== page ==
For Folia Magazine, I was out for a portrait of Dutch journalist and author Casper Thomas. Thomas wrote Competente Rebellen (Competent Rebels), a publication about the 2015 Maagdenhuis occupation at the University of Amsterdam.
Picture had to be taken with Maagdenhuis in the background. The situation 10 minutes before shoot:
#ouch When you got assigned to have a specific building in the picture and you find this upon arrival. Result in tomorrow’s Folia Magazine. #editorialphotography #behindthescenes #streetphotography #maagdenhuis #lifeasphotographer
A photo posted by Photographer Amsterdam (@brambelloni) on
Portrait photography on the streets can be challenging; you can almost never have full control of all things in a crowded area. I let things just happen and try to take benefit from the element of surprise.
And there was, in this case, some digital altering involved.
The result in de publication (click image for larger view):
The art directors idea was to do a portrait based on a classical Greek statue or bust.
Working on that idea, I thought it would be great to do it all in the shot, without digitally altering afterwards. The preparations:
By using a black shirt on a black background, we created the oval shape around the chest. This shape defines the bust portraits.
The second option was the portrayed wearing a Greek chiton.
The result in the publication (next to some smaller inserts):
For a while now the University of Amsterdams Maagdenhuis has been occupied by UvA students and activists. The university-wide movement acts under joint name De Nieuwe Universiteit (The New University) and strives for more democracy in the UvA administration (among other demands).
This april, the six week occupation comes to an end. I was there to portray the occupants for Folia Magazine.
Besides the group, I also took them apart. Holding hands together to capture the unity.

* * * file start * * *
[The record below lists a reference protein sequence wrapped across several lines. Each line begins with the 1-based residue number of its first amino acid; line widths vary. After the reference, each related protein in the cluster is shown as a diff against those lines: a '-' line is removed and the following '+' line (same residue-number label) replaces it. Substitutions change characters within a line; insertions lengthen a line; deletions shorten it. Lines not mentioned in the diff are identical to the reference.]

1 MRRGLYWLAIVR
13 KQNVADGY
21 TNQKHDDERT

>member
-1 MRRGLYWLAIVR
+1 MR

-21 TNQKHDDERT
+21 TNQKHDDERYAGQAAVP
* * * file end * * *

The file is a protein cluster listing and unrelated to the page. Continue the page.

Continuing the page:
And in the publication, Folia Magazine cover 25th of april:
The model life is not always that glamorous.
> see the item at: Pauw – Gemist
Capturing scholars or research in an image can be a challenge, due to the high level of abstractness. Focusing on the persons themselves is always worth it and inspirational.
The photography in the publication (click for bigger image):
For the New Scientist, Dutch edition, I was working on the new April 2015 issue. Featuring the scientific approach on running and exercising. Dolf Jansen, Dutch comedian and tv-presenter, and avid marathon runner was asked to do a test at the Asics Running Lab and tell about his training experiences as the main story.
It was the first time I got assigned by New Scientist and thrilled to start off immediately with the cover.
The oxygen mask did very well in the image, resulting in a scientific, clinical look and feel. To gain cover exposure, they finally went for the mix of a more visible (well-known) face, the mask and physical strain.
Oh, and i got interviewed about the cover shoot too:
Folia Magazine, an independent publication for the University of Amsterdam I frequently work for, recently got redesigned. With art directors at Vruchtvlees we worked on the photography for the new cover.
They wanted to go for a clean and more graphical shot. In support of the redesign leaning heavily on typography. Vegetables on the cover are digital altered (but all were thrown in air).
Besides the cover photography, we did a lot of additional work for dedicated use on the Foliaweb website and for use in their blog posts.
When Folia Magazines departing editor-in-chief Jim Jansen asked me to accompany him for his last interview for the magazine, I suspected I was in for a treat.
The interviewee was Arnon Grunberg, Dutch author and columnist. Beside his literary works, I have always held him in high regards because of his commentary on contemporary (Dutch) issues in his columns. And for awesome projects like Les vacances de Monsieur Grunberg.
With Folia Magazines art-director Pascal Tieman we decided to go for a different angle; instead of color portraits, high contrast black and white images which he completed with colored gradients.